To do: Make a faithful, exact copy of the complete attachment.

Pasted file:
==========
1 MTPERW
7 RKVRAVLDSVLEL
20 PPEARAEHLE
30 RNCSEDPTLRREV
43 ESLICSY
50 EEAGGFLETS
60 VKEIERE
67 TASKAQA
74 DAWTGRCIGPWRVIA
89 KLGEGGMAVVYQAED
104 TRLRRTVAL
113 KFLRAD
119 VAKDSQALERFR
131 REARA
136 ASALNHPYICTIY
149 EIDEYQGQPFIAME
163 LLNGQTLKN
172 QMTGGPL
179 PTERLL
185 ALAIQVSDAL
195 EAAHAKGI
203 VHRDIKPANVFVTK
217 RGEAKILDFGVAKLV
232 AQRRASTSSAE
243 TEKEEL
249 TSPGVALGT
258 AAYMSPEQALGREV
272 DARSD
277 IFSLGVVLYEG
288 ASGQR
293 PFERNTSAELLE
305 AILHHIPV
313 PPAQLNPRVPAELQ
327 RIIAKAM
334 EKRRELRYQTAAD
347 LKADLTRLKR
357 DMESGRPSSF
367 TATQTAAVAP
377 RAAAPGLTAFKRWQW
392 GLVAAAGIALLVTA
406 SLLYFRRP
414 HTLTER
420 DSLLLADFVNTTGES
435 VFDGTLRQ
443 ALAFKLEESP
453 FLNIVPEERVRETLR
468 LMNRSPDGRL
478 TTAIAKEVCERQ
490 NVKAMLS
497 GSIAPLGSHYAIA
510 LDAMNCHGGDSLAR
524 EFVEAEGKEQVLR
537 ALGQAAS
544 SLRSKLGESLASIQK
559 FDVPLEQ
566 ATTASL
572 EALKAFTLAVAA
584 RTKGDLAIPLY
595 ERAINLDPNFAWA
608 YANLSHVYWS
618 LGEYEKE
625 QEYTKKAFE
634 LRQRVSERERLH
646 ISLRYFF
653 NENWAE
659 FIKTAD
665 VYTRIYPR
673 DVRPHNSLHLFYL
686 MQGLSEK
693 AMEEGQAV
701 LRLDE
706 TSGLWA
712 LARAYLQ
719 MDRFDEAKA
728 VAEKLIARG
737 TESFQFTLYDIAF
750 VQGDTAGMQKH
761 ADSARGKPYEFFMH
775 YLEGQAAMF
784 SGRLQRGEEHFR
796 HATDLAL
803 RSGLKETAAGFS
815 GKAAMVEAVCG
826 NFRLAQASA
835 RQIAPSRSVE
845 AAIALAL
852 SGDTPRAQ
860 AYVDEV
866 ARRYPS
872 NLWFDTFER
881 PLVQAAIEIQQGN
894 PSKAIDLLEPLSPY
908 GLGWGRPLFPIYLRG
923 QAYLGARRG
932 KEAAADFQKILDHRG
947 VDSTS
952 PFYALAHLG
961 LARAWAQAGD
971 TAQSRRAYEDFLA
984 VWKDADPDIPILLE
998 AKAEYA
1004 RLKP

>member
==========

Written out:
1 MTPERW
7 RKVRAVLDSVLEL
20 PPEARAEHLE
30 RNCSEDPTLRREV
43 ESLICSY
50 EEAGGFLETS
60 VKEIERE
67 TASKAQA
74 DAWTGRCIGPWRVIA
89 KLGEGGMAVVYQAED
104 TRLRRTVAL
113 KFLRAD
119 VAKDSQALERFR
131 REARA
136 ASALNHPYICTIY
149 EIDEYQGQPFIAME
163 LLNGQTLKN
172 QMTGGPL
179 PTERLL
185 ALAIQVSDAL
195 EAAHAKGI
203 VHRDIKPANVFVTK
217 RGEAKILDFGVAKLV
232 AQRRASTSSAE
243 TEKEEL
249 TSPGVALGT
258 AAYMSPEQALGREV
272 DARSD
277 IFSLGVVLYEG
288 ASGQR
293 PFERNTSAELLE
305 AILHHIPV
313 PPAQLNPRVPAELQ
327 RIIAKAM
334 EKRRELRYQTAAD
347 LKADLTRLKR
357 DMESGRPSSF
367 TATQTAAVAP
377 RAAAPGLTAFKRWQW
392 GLVAAAGIALLVTA
406 SLLYFRRP
414 HTLTER
420 DSLLLADFVNTTGES
435 VFDGTLRQ
443 ALAFKLEESP
453 FLNIVPEERVRETLR
468 LMNRSPDGRL
478 TTAIAKEVCERQ
490 NVKAMLS
497 GSIAPLGSHYAIA
510 LDAMNCHGGDSLAR
524 EFVEAEGKEQVLR
537 ALGQAAS
544 SLRSKLGESLASIQK
559 FDVPLEQ
566 ATTASL
572 EALKAFTLAVAA
584 RTKGDLAIPLY
595 ERAINLDPNFAWA
608 YANLSHVYWS
618 LGEYEKE
625 QEYTKKAFE
634 LRQRVSERERLH
646 ISLRYFF
653 NENWAE
659 FIKTAD
665 VYTRIYPR
673 DVRPHNSLHLFYL
686 MQGLSEK
693 AMEEGQAV
701 LRLDE
706 TSGLWA
712 LARAYLQ
719 MDRFDEAKA
728 VAEKLIARG
737 TESFQFTLYDIAF
750 VQGDTAGMQKH
761 ADSARGKPYEFFMH
775 YLEGQAAMF
784 SGRLQRGEEHFR
796 HATDLAL
803 RSGLKETAAGFS
815 GKAAMVEAVCG
826 NFRLAQASA
835 RQIAPSRSVE
845 AAIALAL
852 SGDTPRAQ
860 AYVDEV
866 ARRYPS
872 NLWFDTFER
881 PLVQAAIEIQQGN
894 PSKAIDLLEPLSPY
908 GLGWGRPLFPIYLRG
923 QAYLGARRG
932 KEAAADFQKILDHRG
947 VDSTS
952 PFYALAHLG
961 LARAWAQAGD
971 TAQSRRAYEDFLA
984 VWKDADPDIPILLE
998 AKAEYA
1004 RLKP

>member